Three women taking long-term cetirizine 10 mg daily by mouth while exclusively breastfeeding their 5- to 6-month old infants. The mothers reported no adverse effects in their infants.[4]

Thirty-one women taking cetirizine 10 mg (n = 29) or 20 mg (n = 2) daily reported no adverse effects in 61% of their infants and minor adverse effects fever, sedation, rash, poor feeding, bruising, refusing of the breast or constipation. But mothers attributed these effects to other causes such a cold, weaning or learning to crawl.[6]

Effects on Lactation and Breastmilk

Antihistamines in relatively high doses given by injection can decrease basal serum prolactin in nonlactating women and in early postpartum women.[10,11] However, suckling-induced prolactin secretion is not affected by antihistamine pretreatment of postpartum mothers.[10] Whether lower oral doses of cetirizine have the same effect on serum prolactin or whether the effects on prolactin have any consequences on breastfeeding success have not been studied. The prolactin level in a mother with established lactation may not affect her ability to breastfeed.

In a study of 31 women taking cetirizine 10 mg (n = 29) or 20 mg (n = 2) daily, 10 reported a perceived decrease in milk supply over the prior 3 days.[6]

Alternate Drugs to Consider

Desloratadine, Fexofenadine, Levocetirizine, Loratadine


Powell RJ, Du Toit, GL, Siddique N, et al. BSACI guidelines for the management of chronic urticaria and angio-oedema. Clin Exp Allergy 2007;37:631-50. [PubMed: 17456211]
Middleton PG, Gade EJ, Aguilera C, et al. ERS/TSANZ Task Force Statement on the management of reproduction and pregnancy in women with airways diseases. Eur Respir J 2020;55:1901208. [PubMed: 31699837]
Muddana A, Asbill DT, Jerath MR, Stuebe AM. Quantitative sensory testing, antihistamines, and beta-blockers for management of persistent breast pain: A case series. Breastfeed Med 2018;13:275-80. [PubMed: 29630399]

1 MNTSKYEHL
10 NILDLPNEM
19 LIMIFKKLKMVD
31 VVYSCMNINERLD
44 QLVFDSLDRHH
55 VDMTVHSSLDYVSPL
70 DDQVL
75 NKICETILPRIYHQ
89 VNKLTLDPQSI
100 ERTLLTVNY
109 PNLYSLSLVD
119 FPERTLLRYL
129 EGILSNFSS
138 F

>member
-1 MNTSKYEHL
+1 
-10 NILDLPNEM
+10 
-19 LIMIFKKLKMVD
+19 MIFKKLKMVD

Wilkerson H, Datta P, Rewers-Felkins K, et al. Maternal transfer of cetirizine into human milk. J Hum Lact 2021;37:135-8. [PubMed: 32853084]
Wegler C, Saleh A, Lindqvist A, et al. Simple and rapid quantification of cetirizine, venlafaxine, and O-desmethylvenlafaxine in human breast milk, and metformin in human milk and plasma with UHPLC-MS/MS. J Chromatogr B Analyt Technol Biomed Life Sci 2022;1205:123340. [PubMed: 35732105]
Nordeng H, Wegler C, Lindqvist A, et al. Transfer of cetirizine/levocetirizine into human breast milk and estimation of drug exposure to infants through breastfeeding - a human lactation study from the ConcePTION project. Basic Clin Pharmacol Toxicol 2024;134:153-64. [PubMed: 37811726]
Ito S, Blajchman A, Stephenson M, et al. Prospective follow-up of adverse reactions in breast-fed infants exposed to maternal medication. Am J Obstet Gynecol 1993;168:1393-9. [PubMed: 8498418]
Westermann L, Hugel R, Meier M, et al. Glucocorticosteroid-resistant pemphigoid gestationis: Successful treatment with adjuvant immunoadsorption. J Dermatol 2012;39:168-71. [PubMed: 22379622]
Gashlin LZ, Sullo D, Lawrence RA, Rosen-Carole C. Treatment of narcolepsy with sodium oxybate while breastfeeding: A case report. Breastfeed Med 2016;11:261-3. [PMC free article: PMC4921898] [PubMed: 27057786]
Messinis IE, Souvatzoglou A, Fais N, Lolis D. Histamine H1 receptor participation in the control of prolactin secretion in postpartum. J Endocrinol Invest 1985;8:143-6. [PubMed: 3928731]
Pontiroli AE, De Castro e Silva E, Mazzoleni F, et al. The effect of histamine and H1 and H2 receptors on prolactin and luteinizing hormone release in humans: Sex differences and the role of stress. J Clin Endocrinol Metab 1981;52:924-8. [PubMed: 7228996]

Substance Identification

Substance Name


CAS Registry Number


Drug Class

Breast Feeding


Milk, Human